Emantic Bradford Jr: Alabama man killed ‘shot three times in back’ by local police; POW! POW! POW!

A man wrongly killed by police in an Alabama mall was shot three times from behind, an autopsy has revealed.

Emantic Bradford Jr, known as EJ, was shot in the head, neck and hip at the Riverchase Galleria in Hoover, Alabama.

Police had identified him as the gunman in the shooting of an 18-year-old man and 12-year-old girl last month.

But they later admitted they were mistaken and have since arrested another man. Erron Brown, 20, handed himself in to police.

According to an autopsy requested by Bradford’s family, a police officer shot the 21-year-old three times from behind.

Benjamin Crump, the lawyer representing Bradford’s family, reportedly told a news conference that based on the autopsy, “this officer should be charged with a crime”.

“There’s nothing that justifies him shooting EJ as he’s moving away from him.”

The officer responsible has been placed on administrative leave, and an investigation is under way.

Riverside Galleria in Hoover, AlabamaThe shooting took place at the Riverchase Galleria in Hoover, Alabama

However, authorities have given scant details about the case, and are refusing to release body camera footage of the incident.

In a joint statement reported by broadcaster ABC News, Hoover Mayor Frank Brocato and police chief Nicklaus Derzis said disclosing such evidence could “jeopardise the integrity” of the investigation.

Bradford was carrying a weapon at the time of the shooting, for which he had a permit. Police said he “heightened the sense of threat” at the scene by drawing his gun after shots rang out at the mall.

Under Alabama gun law, it is not illegal to carry a gun in public, but the Riverchase Galleria prohibits firearms on its premises.

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New Hampshire man dead after being shot by Old Town police officer

Adrian Bunker, 37, of Merrimack, New Hampshire was driving a gray Chevy Silverado pickup truck when he was shot by an officer, according to police.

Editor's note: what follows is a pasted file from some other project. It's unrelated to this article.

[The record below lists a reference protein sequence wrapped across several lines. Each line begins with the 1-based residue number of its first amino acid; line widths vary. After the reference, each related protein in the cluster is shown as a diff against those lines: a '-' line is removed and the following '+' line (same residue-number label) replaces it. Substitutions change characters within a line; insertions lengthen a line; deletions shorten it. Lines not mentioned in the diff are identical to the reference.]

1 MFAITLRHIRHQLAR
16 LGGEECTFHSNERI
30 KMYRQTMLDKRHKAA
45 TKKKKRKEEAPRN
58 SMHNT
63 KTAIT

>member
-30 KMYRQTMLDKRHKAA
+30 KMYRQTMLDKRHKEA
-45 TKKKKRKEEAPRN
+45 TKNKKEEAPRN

Officer Joseph Decato of the Old Town Police department is on paid administrative leave and is pending review of the Old Town Police department.

The Attorney General’s office is on scene investigating.

No other details are available at this time. Old Town Police refused to answer reporters questions at a press conference on Thursday.

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U.S. Border Patrol Fires Tear Gas at Families Seeking Asylum!

H1 border patrol tear gas

In Tijuana, Mexico, U.S. border patrol officers fired tear gas Sunday into a crowd of desperate Central American asylum seekers as they tried to push their way through the heavily militarized border with the United States. Among those attacked were mothers and small children, who were left gagging and screaming as tear gas spread. Mexican federal police officers in riot gear moved in and arrested dozens of the migrants; Mexico’s government says they’ll be deported to Central America. The group had broken away from a peaceful protest of thousands of migrants demanding entry to the U.S. where they hoped to win asylum. The migrants are from Honduras, Guatemala and El Salvador, and are fleeing widespread violence, poverty and mass unemployment. This is 37-year-old Honduran asylum seeker Saúl Hernández.

Saúl Hernández: “My message to the United States president is not to scare people, because he’s showing Mexico that he has the military power. He’s also frightening Mexico. Please remove your troops.”